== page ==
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I saw a post on Stackoverflow about a simple program with mpi:

Simple MPI Program

in that program, the user was trying to broadcast a char variable length equal to 20 by using the MPI_BYTE mpi-type instead of MPI_CHAR.

I was trying (probably not very clever) to broad cast an integer variable "n" using the MPI_BYTE type:

call MPI_BCAST(n,1,MPI_BYTE,0,MPI_COMM_WORLD,ierr)

but I got simply a big number when I print the value of "n" for the processors different than the root.

My question is when could I use MPI_BYTE?

I have read that it is machine-architecture dependent but I still don't get the point.

regards.

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2 Answers

Your issue is rather simple to solve: Your use of MPI_BYTE is (almost) perfectly fine, however your size/number of elements (in this case: number of bytes) to send is wrong.

Depending on the length of an integer (e.g. 4 bytes), you'd have to set the second parameter to 4:

call MPI_BCAST(n,4,MPI_BYTE,0,MPI_COMM_WORLD,ierr)

Whether you use MPI_BYTE or MPI_CHAR here won't matter as both are the same length (this is like unsigned char vs. char). But you have to keep in mind that this won't work between different architectures.

To solve this, use the correct type (MPI_INTEGER) to ensure (behind the scenes) conversion, e.g. from little endian to big endian:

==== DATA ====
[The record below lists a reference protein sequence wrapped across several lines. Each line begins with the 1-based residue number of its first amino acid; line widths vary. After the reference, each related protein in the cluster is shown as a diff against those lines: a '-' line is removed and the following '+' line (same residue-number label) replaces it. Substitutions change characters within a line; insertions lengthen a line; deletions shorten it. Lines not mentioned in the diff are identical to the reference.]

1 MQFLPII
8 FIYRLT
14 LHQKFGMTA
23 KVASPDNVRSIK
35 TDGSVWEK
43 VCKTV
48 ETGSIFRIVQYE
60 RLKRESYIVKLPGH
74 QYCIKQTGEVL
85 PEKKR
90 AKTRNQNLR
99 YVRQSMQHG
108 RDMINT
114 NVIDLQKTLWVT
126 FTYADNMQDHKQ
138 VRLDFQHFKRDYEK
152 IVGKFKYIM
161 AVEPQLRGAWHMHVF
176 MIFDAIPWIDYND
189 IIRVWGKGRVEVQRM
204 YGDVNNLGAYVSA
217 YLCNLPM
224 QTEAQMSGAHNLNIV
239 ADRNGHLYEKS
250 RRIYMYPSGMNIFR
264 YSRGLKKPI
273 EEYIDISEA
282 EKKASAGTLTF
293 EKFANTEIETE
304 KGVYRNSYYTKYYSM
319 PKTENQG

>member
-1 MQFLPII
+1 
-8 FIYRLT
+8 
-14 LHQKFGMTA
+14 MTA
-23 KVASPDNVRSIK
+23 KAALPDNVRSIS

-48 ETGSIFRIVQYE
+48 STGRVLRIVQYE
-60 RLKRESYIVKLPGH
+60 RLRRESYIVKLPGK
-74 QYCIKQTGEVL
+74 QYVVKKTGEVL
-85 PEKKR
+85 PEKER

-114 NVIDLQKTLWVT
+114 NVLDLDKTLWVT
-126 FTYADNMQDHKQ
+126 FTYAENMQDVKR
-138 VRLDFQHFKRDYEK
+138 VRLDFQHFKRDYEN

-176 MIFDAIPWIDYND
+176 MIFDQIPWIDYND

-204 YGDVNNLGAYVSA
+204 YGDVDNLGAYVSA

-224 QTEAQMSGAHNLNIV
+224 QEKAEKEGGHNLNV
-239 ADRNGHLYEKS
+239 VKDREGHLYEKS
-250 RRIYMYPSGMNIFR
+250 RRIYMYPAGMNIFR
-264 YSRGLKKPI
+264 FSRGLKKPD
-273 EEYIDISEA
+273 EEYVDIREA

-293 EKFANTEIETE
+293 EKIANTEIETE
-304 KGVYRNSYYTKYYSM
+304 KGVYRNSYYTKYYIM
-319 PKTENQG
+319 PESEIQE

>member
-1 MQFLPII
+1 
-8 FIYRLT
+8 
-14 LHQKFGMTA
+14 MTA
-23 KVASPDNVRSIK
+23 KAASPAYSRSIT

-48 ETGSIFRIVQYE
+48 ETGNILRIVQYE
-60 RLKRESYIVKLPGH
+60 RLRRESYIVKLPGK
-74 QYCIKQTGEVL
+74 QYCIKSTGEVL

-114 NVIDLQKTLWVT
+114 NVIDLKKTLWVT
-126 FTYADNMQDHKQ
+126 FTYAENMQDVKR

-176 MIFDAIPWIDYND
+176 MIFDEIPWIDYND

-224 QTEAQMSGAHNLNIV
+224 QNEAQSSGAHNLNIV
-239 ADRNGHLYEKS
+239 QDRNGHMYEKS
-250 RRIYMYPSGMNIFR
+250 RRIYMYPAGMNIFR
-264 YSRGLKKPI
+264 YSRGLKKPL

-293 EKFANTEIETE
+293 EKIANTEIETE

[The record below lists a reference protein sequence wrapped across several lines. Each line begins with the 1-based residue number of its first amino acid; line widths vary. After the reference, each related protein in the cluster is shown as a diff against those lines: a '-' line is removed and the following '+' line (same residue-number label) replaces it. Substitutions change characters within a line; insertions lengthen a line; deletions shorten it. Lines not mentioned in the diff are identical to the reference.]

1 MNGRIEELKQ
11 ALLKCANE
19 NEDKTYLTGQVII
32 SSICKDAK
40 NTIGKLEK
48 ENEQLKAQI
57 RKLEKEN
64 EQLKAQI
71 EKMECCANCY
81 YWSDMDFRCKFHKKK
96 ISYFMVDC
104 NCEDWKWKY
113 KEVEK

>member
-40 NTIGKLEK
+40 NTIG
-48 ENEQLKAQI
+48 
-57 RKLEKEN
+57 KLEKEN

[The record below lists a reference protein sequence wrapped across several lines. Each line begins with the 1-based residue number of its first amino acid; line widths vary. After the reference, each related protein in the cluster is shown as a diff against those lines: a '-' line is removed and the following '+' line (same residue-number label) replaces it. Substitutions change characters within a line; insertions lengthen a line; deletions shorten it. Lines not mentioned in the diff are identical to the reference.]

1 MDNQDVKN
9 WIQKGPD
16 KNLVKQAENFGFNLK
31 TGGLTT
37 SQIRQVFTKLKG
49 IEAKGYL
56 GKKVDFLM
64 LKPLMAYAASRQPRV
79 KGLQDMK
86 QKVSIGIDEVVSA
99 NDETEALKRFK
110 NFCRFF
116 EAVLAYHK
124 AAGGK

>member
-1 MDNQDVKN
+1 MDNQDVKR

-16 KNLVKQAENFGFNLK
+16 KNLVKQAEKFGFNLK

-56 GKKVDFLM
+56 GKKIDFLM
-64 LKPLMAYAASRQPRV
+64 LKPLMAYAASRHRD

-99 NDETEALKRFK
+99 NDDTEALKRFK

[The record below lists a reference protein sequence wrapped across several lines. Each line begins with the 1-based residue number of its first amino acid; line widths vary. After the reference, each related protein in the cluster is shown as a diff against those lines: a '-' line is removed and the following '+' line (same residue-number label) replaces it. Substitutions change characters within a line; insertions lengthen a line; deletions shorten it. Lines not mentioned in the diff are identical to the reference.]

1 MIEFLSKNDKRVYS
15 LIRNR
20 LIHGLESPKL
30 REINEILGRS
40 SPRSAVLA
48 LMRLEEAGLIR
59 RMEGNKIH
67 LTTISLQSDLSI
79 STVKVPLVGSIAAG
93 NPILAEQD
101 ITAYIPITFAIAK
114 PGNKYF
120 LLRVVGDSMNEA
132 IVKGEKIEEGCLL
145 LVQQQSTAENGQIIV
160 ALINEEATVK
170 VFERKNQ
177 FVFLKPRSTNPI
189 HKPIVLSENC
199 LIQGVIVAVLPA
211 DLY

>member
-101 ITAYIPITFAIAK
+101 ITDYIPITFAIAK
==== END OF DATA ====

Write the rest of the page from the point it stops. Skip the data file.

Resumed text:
call MPI_BCAST(n,1,MPI_INTEGER,0,MPI_COMM_WORLD,ierr)
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The reason MPI messaging functions ask for the type of the message is so that MPI can perform representation conversion between the source and destination machines. For example, when sending an integer from a machine that uses little-endian number representation to one that uses big-endian, the bits can be rearranged to preserve the original value of the integer.

Using MPI_BYTE will prevent MPI from performing any kind of representation conversion. This can be useful when you want to preserve the exact same bit sequence. I think one use case would be if you stored an array of booleans bit-by-bit (similar to how std::vector<bool> does in C++): in that case, you don't want MPI to shuffle bits around.

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